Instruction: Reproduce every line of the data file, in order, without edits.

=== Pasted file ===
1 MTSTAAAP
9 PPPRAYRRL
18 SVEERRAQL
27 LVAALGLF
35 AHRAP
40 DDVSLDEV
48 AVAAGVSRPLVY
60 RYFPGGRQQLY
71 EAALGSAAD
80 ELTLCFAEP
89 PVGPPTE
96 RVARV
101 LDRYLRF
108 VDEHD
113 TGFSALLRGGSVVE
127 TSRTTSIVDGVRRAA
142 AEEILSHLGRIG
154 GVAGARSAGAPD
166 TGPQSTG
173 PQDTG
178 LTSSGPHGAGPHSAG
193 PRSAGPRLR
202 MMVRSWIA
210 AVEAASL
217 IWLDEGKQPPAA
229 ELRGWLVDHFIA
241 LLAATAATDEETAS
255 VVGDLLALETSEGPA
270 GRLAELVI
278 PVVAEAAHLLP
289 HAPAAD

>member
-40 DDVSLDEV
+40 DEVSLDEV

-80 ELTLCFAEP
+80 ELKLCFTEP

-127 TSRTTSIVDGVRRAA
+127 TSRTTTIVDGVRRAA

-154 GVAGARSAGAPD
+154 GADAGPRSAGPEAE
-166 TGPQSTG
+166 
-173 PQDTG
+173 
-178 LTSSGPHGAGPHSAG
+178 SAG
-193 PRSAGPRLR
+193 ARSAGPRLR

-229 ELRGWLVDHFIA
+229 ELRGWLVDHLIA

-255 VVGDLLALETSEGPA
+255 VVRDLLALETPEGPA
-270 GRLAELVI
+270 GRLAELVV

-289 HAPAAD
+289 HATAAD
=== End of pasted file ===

1 MTSTAAAP
9 PPPRAYRRL
18 SVEERRAQL
27 LVAALGLF
35 AHRAP
40 DDVSLDEV
48 AVAAGVSRPLVY
60 RYFPGGRQQLY
71 EAALGSAAD
80 ELTLCFAEP
89 PVGPPTE
96 RVARV
101 LDRYLRF
108 VDEHD
113 TGFSALLRGGSVVE
127 TSRTTSIVDGVRRAA
142 AEEILSHLGRIG
154 GVAGARSAGAPD
166 TGPQSTG
173 PQDTG
178 LTSSGPHGAGPHSAG
193 PRSAGPRLR
202 MMVRSWIA
210 AVEAASL
217 IWLDEGKQPPAA
229 ELRGWLVDHFIA
241 LLAATAATDEETAS
255 VVGDLLALETSEGPA
270 GRLAELVI
278 PVVAEAAHLLP
289 HAPAAD

>member
-40 DDVSLDEV
+40 DEVSLDEV

-80 ELTLCFAEP
+80 ELKLCFTEP

-127 TSRTTSIVDGVRRAA
+127 TSRTTTIVDGVRRAA

-154 GVAGARSAGAPD
+154 GADAGPRSAGPEAE
-166 TGPQSTG
+166 
-173 PQDTG
+173 
-178 LTSSGPHGAGPHSAG
+178 SAG
-193 PRSAGPRLR
+193 ARSAGPRLR

-229 ELRGWLVDHFIA
+229 ELRGWLVDHLIA

-255 VVGDLLALETSEGPA
+255 VVRDLLALETPEGPA
-270 GRLAELVI
+270 GRLAELVV

-289 HAPAAD
+289 HATAAD